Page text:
If you were to ask me what accomplishment I am proudest of as a parent My answer would be this: My daughter likes to jiggle my fat. And you are probably thinking, how sweet, her toddler sits on her lap and enjoys the softness A girl too young to yet understand that something can feel so pleasant and still be reviled.
My daughter is twenty years old.
She sneaks up behind me while I’m washing the dishes, reaches around to put her hands on my belly and whispers: Jiggle, jiggle, jiggle. Then we laugh like maniacs. A tiny act of revolution.
I am proud to have raised a daughter who is as comfortable with my body as I am. She has seen it in bathing suits and tank tops, Watched it swim and hike and snorkel and travel and eat and laugh and work and dance And never has she said, “Oh my god, mom, could you please just not.”
I am proud to have given her an adolescence very different from my own. Not once has she ever heard me utter the words “I don’t want to ruin the picture” Or “once I lose 50 pounds then…” If we go shopping and the pants don’t fit it’s because they are too small for me, I am not too large for them.
We were out shopping once and she held up a dress for me. I asked “what size is it?” She said 22 Wide. I laughed and told her the W actually stood for “Women’s”. And then silently delighted in the fact that she lives in a world where the women she knows Would buy clothing labelled as Wide. It wouldn’t occur to her that my size Needs to be marketed by coy euphemism.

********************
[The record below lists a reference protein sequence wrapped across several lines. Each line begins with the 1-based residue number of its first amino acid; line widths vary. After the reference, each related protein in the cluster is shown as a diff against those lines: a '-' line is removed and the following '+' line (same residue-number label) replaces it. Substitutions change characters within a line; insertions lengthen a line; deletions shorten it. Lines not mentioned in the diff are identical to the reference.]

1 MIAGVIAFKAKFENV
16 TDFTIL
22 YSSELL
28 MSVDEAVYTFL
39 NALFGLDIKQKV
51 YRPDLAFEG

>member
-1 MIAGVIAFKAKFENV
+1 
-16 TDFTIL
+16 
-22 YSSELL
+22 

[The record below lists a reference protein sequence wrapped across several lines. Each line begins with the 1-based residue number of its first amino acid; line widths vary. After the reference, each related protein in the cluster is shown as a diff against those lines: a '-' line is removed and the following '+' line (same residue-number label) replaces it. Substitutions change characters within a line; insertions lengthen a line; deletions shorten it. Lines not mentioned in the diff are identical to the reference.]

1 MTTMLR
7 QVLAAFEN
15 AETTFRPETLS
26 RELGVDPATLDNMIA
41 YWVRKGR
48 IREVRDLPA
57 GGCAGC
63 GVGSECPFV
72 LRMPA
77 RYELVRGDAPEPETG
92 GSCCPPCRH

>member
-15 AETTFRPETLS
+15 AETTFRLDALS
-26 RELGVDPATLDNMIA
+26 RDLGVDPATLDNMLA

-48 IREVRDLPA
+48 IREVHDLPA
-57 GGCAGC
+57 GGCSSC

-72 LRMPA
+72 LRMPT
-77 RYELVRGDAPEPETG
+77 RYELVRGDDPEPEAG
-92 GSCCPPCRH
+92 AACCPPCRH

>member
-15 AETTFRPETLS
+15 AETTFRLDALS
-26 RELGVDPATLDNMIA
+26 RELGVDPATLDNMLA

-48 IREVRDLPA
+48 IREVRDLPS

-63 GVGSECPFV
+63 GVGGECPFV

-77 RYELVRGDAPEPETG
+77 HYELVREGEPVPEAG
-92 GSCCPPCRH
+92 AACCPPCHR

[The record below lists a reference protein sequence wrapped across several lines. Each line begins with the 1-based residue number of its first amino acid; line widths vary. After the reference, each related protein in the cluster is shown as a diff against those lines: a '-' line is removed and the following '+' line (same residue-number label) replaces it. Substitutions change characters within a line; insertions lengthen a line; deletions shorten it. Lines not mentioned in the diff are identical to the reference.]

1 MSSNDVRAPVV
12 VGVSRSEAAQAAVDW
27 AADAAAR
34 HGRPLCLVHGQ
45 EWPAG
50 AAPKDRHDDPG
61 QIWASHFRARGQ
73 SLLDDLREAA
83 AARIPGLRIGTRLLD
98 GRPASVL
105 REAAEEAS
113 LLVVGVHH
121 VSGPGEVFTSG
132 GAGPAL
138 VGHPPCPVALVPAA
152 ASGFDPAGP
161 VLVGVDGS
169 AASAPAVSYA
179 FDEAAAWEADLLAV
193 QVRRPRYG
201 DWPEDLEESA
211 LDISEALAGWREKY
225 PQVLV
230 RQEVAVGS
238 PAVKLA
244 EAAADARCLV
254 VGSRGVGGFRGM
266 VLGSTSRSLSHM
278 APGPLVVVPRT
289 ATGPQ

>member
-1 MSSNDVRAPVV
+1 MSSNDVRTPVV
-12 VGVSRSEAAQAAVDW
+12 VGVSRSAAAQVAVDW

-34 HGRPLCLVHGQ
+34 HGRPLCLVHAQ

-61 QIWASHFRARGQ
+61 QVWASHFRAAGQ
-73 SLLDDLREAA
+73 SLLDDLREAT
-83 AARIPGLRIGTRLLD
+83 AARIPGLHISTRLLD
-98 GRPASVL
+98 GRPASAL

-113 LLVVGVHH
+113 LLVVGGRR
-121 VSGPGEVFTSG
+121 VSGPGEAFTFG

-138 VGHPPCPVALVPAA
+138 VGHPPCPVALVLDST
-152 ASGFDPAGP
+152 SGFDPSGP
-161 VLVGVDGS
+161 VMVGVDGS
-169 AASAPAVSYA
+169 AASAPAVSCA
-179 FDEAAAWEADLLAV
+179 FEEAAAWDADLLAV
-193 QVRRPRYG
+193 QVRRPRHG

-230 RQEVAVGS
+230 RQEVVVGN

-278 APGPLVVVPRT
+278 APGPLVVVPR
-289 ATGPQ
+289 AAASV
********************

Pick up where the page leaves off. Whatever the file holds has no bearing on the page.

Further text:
A couple of years ago we were watching tv and they were talking about a character I couldn’t remember So I asked my daughter, “who’s Dodie again?” And her answer was simply “she was the fat woman that Big Jim shot” And my heart swelled with pride. Because in our house, fat is an adjective, Not a pejorative. It doesn’t mean ugly, It doesn’t mean lazy, It doesn’t mean stupid. It means exactly and only a body that is larger than average in size.
I wanted to set a different sort of example. To save her all the years of struggle that came between there and here For me. All the years of counting and restricting and comparing and measuring. Of measuring and always coming up short. Of measuring all the wrong things.
If I accomplish nothing else of note for the rest of my life This tiny revolution will be enough. My daughter is twenty years old And she likes to jiggle my fat.
Christine Whelan makes her home in Edmonton, Canada, where she strives to live a life of joyous abandon.